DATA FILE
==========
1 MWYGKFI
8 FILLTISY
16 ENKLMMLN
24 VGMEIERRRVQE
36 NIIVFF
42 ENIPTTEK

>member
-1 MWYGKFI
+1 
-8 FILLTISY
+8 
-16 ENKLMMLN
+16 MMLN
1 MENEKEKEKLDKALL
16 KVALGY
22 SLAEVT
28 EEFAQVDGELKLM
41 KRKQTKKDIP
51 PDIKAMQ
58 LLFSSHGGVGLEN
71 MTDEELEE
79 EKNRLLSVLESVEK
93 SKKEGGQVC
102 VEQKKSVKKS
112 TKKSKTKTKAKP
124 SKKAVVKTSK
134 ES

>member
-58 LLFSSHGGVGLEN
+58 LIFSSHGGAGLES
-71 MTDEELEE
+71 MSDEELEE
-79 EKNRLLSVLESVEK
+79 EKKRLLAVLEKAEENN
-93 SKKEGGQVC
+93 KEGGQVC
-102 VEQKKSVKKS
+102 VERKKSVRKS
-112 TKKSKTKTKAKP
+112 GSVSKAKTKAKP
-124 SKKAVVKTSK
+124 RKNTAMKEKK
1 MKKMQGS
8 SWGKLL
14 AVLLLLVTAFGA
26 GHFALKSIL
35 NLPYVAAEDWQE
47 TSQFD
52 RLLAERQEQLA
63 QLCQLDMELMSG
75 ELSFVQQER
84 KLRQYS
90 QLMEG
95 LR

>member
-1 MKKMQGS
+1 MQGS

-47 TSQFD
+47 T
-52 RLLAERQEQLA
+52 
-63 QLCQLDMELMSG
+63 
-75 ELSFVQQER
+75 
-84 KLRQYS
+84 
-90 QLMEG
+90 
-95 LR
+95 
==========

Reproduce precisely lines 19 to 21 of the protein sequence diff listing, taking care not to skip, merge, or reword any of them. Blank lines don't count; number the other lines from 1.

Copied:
51 PDIKAMQ
58 LLFSSHGGVGLEN
71 MTDEELEE